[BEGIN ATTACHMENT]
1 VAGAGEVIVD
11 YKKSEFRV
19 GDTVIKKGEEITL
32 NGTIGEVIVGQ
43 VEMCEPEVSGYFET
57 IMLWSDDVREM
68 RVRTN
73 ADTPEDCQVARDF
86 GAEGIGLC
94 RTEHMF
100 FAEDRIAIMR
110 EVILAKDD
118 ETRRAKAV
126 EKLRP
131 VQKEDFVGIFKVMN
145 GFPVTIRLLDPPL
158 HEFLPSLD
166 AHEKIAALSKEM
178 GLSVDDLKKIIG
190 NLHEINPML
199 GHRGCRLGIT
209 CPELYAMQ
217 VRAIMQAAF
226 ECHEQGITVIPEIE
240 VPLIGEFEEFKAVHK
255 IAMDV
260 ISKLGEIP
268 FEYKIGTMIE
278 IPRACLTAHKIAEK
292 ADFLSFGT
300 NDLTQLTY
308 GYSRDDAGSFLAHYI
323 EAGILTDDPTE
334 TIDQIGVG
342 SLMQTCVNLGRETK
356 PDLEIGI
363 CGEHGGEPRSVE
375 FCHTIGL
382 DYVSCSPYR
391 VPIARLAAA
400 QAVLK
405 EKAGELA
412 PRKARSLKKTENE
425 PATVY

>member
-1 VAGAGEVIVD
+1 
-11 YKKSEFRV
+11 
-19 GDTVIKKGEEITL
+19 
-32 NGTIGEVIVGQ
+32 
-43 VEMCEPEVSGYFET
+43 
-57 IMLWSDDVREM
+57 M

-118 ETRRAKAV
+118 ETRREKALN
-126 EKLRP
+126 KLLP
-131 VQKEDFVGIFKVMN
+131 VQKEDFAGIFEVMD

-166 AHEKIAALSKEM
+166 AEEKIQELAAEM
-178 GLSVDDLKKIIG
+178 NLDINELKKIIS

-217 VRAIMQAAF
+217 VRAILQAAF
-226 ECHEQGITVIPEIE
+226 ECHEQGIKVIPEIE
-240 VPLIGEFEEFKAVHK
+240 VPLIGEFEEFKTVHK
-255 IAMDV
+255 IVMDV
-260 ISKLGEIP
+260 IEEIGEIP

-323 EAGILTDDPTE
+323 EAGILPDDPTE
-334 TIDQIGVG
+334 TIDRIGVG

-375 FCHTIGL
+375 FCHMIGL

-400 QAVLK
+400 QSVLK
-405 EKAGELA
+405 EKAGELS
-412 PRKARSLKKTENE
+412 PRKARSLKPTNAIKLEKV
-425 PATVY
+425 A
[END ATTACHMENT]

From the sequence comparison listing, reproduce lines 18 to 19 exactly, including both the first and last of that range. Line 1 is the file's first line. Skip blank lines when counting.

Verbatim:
166 AHEKIAALSKEM
178 GLSVDDLKKIIG